|Production Code||Series 10, episode 2|
|Dates||April 22, 2017|
With Peter Capaldi
Written by Frank Cottrell-Boyce Directed by Lawrence Gough
Executive Producers: Steven Moffat, Brian Minchin.
|Synopsis: The Doctor brings Bill to a planet colonised entirely by emoji robots.|
Dangerous Utopia by Niall Jones 20/5/21
Doctor Who has always been suspicious of utopias; in stories such as Kinda and Orphan 55, apparently paradisal worlds turn out to be anything but, undermined either by outside forces, or by their own dark secrets. The utopia presented to viewers in Smile, however, is of a very different kind. The problem in Smile is that the utopia works, or at least functions as it was programmed to.
The presentation of the planet's utopianism as dangerous embodies Margaret Atwood's concept of the 'ustopia'. In her essay 'The Road to Ustopia', she describes making up the word 'by combining utopia and dystopia - the imagined perfect society and its opposite - because, in my view, each contains a latent version of the other'. For Atwood, utopia and dystopia are not opposites but two sides of the same coin, as both are absolutist creations that allow neither dissent nor deviation. As well as challenging the morality of utopia, Atwood's concept of the 'ustopia' also questions its stability by implying that it contains within it the seeds of its own destruction.
It might be said that utopian societies are too good to be true. This charge has been raised before in Doctor Who, but, prior to Smile, the only example that I can think of where a society has been simultaneously utopian and dystopian is in The Happiness Patrol. Parallels between Smile and The Happiness Patrol can be easily drawn, but the nature of the utopia in Smile is practical rather than ideological, and the reason for its dystopia is more innocent and therefore more disturbing.
On a distant planet in the future, the human race are setting up one of their first colonies. They are ably assisted by the Vardy, a race of microscopic robots who operate in swarms and communicate via Emojibots, who read emotions to ensure that the humans are kept happy. The Vardy construct buildings, pollinate crops and plant gardens. They then massacre the setup team. This massacre is not an uprising, however, nor a revolution. In fact, it is carried out without any malice at all: the Vardy sincerely believe that by massacring the humans they will make them happy. The system has worked, but in a perverse way.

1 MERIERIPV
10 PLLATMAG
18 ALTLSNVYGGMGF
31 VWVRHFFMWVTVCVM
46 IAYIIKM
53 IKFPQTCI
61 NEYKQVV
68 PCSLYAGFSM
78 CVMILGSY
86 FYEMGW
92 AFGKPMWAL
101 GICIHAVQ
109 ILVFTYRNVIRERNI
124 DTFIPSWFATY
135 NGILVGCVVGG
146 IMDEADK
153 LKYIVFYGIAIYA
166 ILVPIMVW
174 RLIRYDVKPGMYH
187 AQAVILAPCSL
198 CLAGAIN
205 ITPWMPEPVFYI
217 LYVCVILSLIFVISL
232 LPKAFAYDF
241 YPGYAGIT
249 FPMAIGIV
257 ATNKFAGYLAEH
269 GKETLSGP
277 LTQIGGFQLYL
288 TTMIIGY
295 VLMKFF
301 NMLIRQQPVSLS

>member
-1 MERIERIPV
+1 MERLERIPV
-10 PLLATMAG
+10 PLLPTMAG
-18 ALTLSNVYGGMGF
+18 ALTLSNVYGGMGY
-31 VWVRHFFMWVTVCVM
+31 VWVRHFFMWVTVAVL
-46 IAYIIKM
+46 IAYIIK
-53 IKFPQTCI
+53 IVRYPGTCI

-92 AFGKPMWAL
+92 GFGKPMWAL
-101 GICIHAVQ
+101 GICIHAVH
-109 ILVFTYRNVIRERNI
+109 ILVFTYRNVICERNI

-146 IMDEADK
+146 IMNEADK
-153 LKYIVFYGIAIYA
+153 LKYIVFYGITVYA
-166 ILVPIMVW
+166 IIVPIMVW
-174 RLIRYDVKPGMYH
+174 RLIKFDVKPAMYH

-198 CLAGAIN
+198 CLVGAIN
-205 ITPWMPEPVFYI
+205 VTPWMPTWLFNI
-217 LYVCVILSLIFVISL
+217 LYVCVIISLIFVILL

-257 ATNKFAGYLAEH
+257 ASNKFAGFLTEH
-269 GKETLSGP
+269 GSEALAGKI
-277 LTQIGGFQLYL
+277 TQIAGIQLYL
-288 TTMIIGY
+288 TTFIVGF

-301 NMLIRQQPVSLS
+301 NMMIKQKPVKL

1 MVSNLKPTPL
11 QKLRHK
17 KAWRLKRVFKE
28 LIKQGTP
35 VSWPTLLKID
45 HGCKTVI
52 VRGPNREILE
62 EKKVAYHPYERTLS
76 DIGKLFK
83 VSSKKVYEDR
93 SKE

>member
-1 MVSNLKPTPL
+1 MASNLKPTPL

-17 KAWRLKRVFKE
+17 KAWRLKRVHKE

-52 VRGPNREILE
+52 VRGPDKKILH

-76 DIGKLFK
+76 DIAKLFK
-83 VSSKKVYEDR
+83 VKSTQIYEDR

Smile is a cautionary tale about how, in the words of the Doctor, 'granting all your wishes is never a good idea'. It's also about miscommunication. The humans who programmed the Vardy made a serious error by missing out one vital piece of information, but they made an even more fundamental error in assuming that the Vardy think like them. Like the magic haddock in a fable told by the Doctor, they respond to requests in a decidedly non-human manner. It's hard not to draw an analogy with algorithms here, how supposedly impartial technology embeds the biases and prejudices of its programmers and creates unforeseen - though foreseeable - problems.
For much of the episode, the Doctor and Bill are the only non-robot characters; arriving in a beautiful but empty city, they are forced to piece together the events that left it devoid of life. By limiting the number of characters, Frank Cottrell-Boyce foregrounds the relationship between the Doctor and Bill and emphasises Bill's reaction to being on an alien planet for the first time. As in The Pilot, their relationship is one of teacher and student, with Bill asking why the TARDIS's seats are so far away from the console and whether the Doctor's two hearts means that he has astronomically high blood pressure. As in The Pilot, Bill's questions are funny and incisive. They not only reflect the newness of her experiences, but also make the audience look at the world of Doctor Who in a new light.
Throughout the episode, the Doctor is presented as fallible, frequently jumping to the wrong conclusion and almost instigating a new catastrophe. Crucially, the Doctor's actions parallel those of the Vardy, as he plans a drastic course of action without knowing the whole story. This parallel implies that the Vardy are not villains. In fact, the episode not only has no villains, but rejects the concept of villainy entirely. Instead, it highlights the gulf between justifications and results and reveals how the best of intentions can lead to the worst of outcomes. The lack of evil motives in the episode makes an interesting change from the usual Doctor Who dynamic and allows the story to end on a hopeful note without it seeming contrived.
Cottrell-Boyce's refusal to see things in black-and-white terms informs the tone of the episode. Smile deftly mixes the light and the dark, humour and horror, to great effect. An early scene where a colonist fakes smiling in order to prevent the Vardy from killing her, despite the fact that her mother has just died, is chilling; however, a scene in the middle of the episode where the Doctor and Bill fake smiles to escape the Emojibots is very funny. Smile is an episode that embraces the full gamut of emotions, unlike the Emojibots, who are programmed to prize human happiness above all else.
Overall, Smile is a thoughtful and entertaining episode that takes a simple and visually striking concept - robots that speak emoji - and uses it to explore important questions.